Scientists developed a way to track smartphone and tablet users based on the manner in which they touch the screens of their devices, having outlined their findings in a paper titled "Touch and You're Trapp(ck)ed: Quantifying the Uniqueness of Touch Gestures for Tracking." Published earlier this year, the research details a technique that allows for relatively accurate tracking of users across devices, regardless of the actual accounts they're utilizing. After collecting usage samples from 89 study participants via simple games, the researchers managed to distinguish between them with a 98.5-percent accuracy, whereas left swipes alone provided enough information for an identification reliability score of 68.6-percent.
The authors of the study acknowledged that the technique raises major privacy concerns but also argued that it's an extremely reliable method of digital tracking given how the manner in which people interact with their handsets is largely based on subconscious habits, so simple gestures such as swipes can hardly be reliably altered for such a system to be tricked even if that's exactly what the user is trying to do. It's presently unclear whether any entity is already working on commercializing such a technology or if the newly emerged research is a first-of-its-kind study. Digital juggernauts such as Facebook are already working on a broad range of unconventional tracking methods, as suggested by their numerous patent filings.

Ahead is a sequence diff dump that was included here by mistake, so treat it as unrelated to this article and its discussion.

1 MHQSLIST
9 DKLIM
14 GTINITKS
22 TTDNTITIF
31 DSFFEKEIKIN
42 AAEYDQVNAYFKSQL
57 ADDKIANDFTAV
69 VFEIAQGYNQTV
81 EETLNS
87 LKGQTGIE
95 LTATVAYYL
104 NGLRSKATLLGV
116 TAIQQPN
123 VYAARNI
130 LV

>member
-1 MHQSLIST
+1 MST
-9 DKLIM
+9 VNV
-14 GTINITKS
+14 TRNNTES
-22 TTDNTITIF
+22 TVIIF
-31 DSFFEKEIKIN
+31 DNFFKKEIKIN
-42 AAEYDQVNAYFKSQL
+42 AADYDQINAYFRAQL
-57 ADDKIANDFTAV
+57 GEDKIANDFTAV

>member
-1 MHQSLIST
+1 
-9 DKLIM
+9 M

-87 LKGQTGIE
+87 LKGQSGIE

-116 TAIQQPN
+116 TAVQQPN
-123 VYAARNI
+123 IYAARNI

The authors of the study came up with one implementation of their technology that they deem ethical, envisioning it as powering a parental control app that would allow parents to manage the amount of time their children spend on touchscreen devices. Any tracking technique affecting citizens of European Union state members must be transparently disclosed and only employed with an explicit permission under the General Data Protection Regulation that went into effect in late May. The Trump administration is presently said to be pushing for a similar law in the United States, though any stateside privacy protections that may be enacted in the future are likely to be less strict than the GDPR is.